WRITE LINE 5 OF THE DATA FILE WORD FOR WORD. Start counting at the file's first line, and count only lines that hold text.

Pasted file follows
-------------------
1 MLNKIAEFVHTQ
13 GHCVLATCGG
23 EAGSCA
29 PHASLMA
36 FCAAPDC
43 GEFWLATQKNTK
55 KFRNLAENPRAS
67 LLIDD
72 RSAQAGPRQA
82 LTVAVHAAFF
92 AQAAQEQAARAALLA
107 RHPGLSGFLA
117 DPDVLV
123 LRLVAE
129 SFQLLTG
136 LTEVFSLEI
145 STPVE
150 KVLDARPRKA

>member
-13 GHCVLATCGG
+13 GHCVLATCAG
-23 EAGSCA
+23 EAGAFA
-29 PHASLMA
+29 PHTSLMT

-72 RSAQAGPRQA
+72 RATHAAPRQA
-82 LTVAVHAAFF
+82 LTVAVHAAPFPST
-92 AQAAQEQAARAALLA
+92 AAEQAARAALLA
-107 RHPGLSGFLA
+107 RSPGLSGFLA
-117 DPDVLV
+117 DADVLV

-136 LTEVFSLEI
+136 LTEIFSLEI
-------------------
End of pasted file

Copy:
36 FCAAPDC